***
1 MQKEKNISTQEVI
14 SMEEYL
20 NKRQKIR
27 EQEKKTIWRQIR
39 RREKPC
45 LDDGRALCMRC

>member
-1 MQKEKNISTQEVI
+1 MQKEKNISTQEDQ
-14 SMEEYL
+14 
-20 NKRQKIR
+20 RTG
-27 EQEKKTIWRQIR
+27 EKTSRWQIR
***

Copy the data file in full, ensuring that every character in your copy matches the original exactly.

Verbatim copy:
1 MQKEKNISTQEVI
14 SMEEYL
20 NKRQKIR
27 EQEKKTIWRQIR
39 RREKPC
45 LDDGRALCMRC

>member
-1 MQKEKNISTQEVI
+1 MQKEKNISTQEDQ
-14 SMEEYL
+14 
-20 NKRQKIR
+20 RTG
-27 EQEKKTIWRQIR
+27 EKTSRWQIR